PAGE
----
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Submission + - Thunderstorms produce large amounts of antimatter (

dtjohnson writes: Scientists have been looking for anti-matter deep in space but now it appears that there is a source much closer to home...thunderstorms. Scientists looking at terrestial gamma ray flashes (TGFs) produced in thunderstorms have discovered that the gamma ray energy transforms into a pair of electron and a positron...which then sprays out into space as an anti-matter beam. This happens as many as 500 times each day. Perhaps it will not be much longer until anti-matter is harnesses as a source of energy for interstellar warp drive.

Submission + - Microsoft slams Google over HTML5 video decision ( 2

jbrodkin writes: Microsoft is accusing Google of some heavy-handed tactics in the battle over HTML5 video standards. In an attempt at humor, a clearly peeved Microsoft official wrote "An Open Letter from the President of the United States of Google," which likens Google's adoption of WebM instead of H.264 to an attempt to force a new language on the entire world. Internet Explorer 9, of course, supports the H.264 codec, while Google and Mozilla are backing WebM. The hyperlinks in Microsoft's blog post lead readers to data indicating that two-thirds of Web videos are using H.264, with about another 25% using Flash VP6. However, the data, from, was released before the launch of WebM last May. One pundit predicts the battle will lead to yet another "years-long standards format war."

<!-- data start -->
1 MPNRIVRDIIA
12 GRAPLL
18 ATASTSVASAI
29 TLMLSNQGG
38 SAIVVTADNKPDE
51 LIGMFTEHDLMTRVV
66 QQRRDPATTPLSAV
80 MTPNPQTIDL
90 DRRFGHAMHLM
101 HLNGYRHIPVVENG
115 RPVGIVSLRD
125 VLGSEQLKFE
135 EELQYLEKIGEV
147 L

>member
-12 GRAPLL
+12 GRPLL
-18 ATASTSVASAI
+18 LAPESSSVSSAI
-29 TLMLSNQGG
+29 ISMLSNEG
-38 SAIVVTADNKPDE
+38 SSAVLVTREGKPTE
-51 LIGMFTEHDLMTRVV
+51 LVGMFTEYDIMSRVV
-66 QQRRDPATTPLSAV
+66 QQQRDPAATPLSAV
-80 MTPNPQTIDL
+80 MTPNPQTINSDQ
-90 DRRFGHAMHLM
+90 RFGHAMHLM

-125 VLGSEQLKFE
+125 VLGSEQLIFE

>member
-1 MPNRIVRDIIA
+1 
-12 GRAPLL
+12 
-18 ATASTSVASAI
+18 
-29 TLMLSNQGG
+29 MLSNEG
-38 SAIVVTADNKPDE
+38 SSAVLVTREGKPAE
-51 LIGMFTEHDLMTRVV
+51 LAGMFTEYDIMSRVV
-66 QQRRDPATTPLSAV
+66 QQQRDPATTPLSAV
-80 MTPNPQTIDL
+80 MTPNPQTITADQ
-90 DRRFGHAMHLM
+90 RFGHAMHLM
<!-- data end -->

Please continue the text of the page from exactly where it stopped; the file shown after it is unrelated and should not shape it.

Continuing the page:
Submission + - Crypto-Cracking Tool To Be Unleashed At Black Hat (

Batblue writes: A European researcher will release an open-source tool at Black Hat DC that uses Amazon's powerful GPU processing services to crack SHA1-based passwords at breakneck speeds.

Thomas Roth, a researcher and consultant for Lanworks AG, last fall revealed how he was able to crack SHA1 encryption using Amazon EC2's newest cloud computing service-for-hire that uses Graphics Processing Units (GPU) processors, which typically are used to execute calculations for graphics-intensive applications.

Roth for the first time will release his so-called Cloud Cracking Suite (CCS) tool at next week's gathering. He says he was able to successfully crack 400,000 passwords per second using eight Amazon Nvidia GPU instances, and 45,000 to 50,000 passwords per second with just one GPU instance, he says.

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